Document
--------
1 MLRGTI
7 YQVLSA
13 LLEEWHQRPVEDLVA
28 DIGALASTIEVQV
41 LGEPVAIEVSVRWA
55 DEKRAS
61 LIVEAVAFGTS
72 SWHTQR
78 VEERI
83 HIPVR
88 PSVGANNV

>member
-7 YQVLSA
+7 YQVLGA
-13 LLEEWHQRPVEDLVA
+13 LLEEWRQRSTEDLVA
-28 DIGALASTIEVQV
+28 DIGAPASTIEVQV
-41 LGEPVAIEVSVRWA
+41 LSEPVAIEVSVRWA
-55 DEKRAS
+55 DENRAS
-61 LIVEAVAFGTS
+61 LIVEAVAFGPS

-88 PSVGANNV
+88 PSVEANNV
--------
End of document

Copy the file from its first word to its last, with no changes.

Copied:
1 MLRGTI
7 YQVLSA
13 LLEEWHQRPVEDLVA
28 DIGALASTIEVQV
41 LGEPVAIEVSVRWA
55 DEKRAS
61 LIVEAVAFGTS
72 SWHTQR
78 VEERI
83 HIPVR
88 PSVGANNV

>member
-7 YQVLSA
+7 YQVLGA
-13 LLEEWHQRPVEDLVA
+13 LLEEWRQRSTEDLVA
-28 DIGALASTIEVQV
+28 DIGAPASTIEVQV
-41 LGEPVAIEVSVRWA
+41 LSEPVAIEVSVRWA
-55 DEKRAS
+55 DENRAS
-61 LIVEAVAFGTS
+61 LIVEAVAFGPS

-88 PSVGANNV
+88 PSVEANNV